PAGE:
Escape Into Nature With These 5 Documentaries
Nature documentaries offer a way for us to journey through environments we may never come across in our own backyards. Many of us are following the advice of public health officials to stay home, and that can lend itself to a feeling of disconnection from the natural world. But it doesn’t have to be that way! While most nature lovers have watched Planet Earth, here are five other documentaries that will immerse you in nature without ever having to leave your couch.
The Woman Who Loves Giraffes
This documentary dives into the life and work of Dr. Anne Innis Dagg, a Canadian zoologist who is described as the “Jane Goodall of the giraffe world.” It follows her 1956 journey to South Africa to study the long-necked species. Despite being the world’s first “giraffologist” and one of the first ever to study animals in the wild, few knew Dagg’s name. Now 85 years old, Dagg reflects on her life’s work and the world of giraffes past and present.
Night on Earth
While humans sleep, nature keeps moving. Using cutting-edge, low-light camera technology, this documentary series unveils the previously unknown night-time behaviours of plants and animal species around the world. The results are breathtaking—watch the trailer below to see what we mean! Spacing out the six episodes over the course of a week is an excellent strategy to help time fly when practicing physical distancing.
This film chronicles the decades-long dispute between Indigenous groups, nature conservationists, and ski resort builders over Jumbo Valley in British Columbia’s Purcell Mountains. Long before it was a popular ski and snowboarding destination, Jumbo Valley was a sacred ground for local Indigenous people, and one of the continent’s most important grizzly bear corridors.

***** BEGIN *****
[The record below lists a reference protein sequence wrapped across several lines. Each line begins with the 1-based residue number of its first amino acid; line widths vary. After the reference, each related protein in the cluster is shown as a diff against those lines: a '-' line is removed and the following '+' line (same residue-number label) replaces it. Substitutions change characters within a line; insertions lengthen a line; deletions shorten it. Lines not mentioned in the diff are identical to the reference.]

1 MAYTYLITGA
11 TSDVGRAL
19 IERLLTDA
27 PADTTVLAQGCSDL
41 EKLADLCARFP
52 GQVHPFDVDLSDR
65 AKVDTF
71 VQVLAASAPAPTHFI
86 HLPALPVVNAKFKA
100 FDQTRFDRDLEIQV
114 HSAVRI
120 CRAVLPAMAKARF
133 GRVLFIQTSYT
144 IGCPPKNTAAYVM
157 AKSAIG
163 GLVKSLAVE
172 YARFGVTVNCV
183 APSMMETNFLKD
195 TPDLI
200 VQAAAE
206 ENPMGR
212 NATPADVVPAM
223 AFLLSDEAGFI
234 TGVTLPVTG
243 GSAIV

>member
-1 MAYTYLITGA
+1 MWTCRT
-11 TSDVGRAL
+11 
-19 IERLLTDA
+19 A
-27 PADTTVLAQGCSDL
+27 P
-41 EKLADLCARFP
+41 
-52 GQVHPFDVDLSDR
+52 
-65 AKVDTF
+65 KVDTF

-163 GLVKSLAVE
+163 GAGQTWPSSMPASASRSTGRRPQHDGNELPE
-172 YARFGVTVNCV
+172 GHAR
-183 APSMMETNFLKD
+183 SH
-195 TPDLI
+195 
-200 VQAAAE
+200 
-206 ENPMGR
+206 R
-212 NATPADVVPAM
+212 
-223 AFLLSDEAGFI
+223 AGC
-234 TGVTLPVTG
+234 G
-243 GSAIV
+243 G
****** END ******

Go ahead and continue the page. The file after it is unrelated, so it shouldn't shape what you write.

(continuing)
Excitingly, the film documents the lead-up to a major decision made in January 2020 that granted Jumbo Valley protection from development. In the future, the land will become an Indigenous Protected and Conserved Area overseen by the Ktunaxa Nation, provincial, and federal governments. At just an hour in length, Jumbo Wild is an inspiring choice for a weekday movie night.
Dancing With the Birds
There’s a reason why birdwatching is a popular activity—birds are perhaps the most amusing creatures in our natural world. Admit it, we’re all having a few at-home dance parties these days. There’s no better time to seek inspiration from the elegance of tropical birds flaunting their feathers and performing courtship dances to attract a mate. Ready to take your bird-loving tendencies to the next level? Perhaps this documentary will inspire you to begin indoor birding!
Surviving the Fundy Footpath
How would you handle one of the most challenging multi-day treks in Canada? This documentary tries to answer that question by following the journey of Bruce Persaud, a city slicker and hiking newbie, as he attempts to walk the famous 41-kilometre-long Fundy Footpath in New Brunswick. With zero camping experience, this treacherous (yet comedic) adventure may be one you’re happy to view from home!
Looking for other indoor activities to keep yourself occupied? Why not combine these documentaries and host an at-home nature-themed film festival for your family or housemates? If popcorn isn’t your thing, try your hand at these other ideas for physically distancing through nature.
Nature Canada thanks the frontline medical workers for their efforts during this time. We follow the advice of the World Health Organization and Health Canada. Please visit these two websites for the latest information on how to protect you and your family from COVID-19.
Nature is also important to our health and well-being and we hope you’ll consider supporting our efforts to save nature. Thank you for caring!
Yours in nature, the Nature Canada team.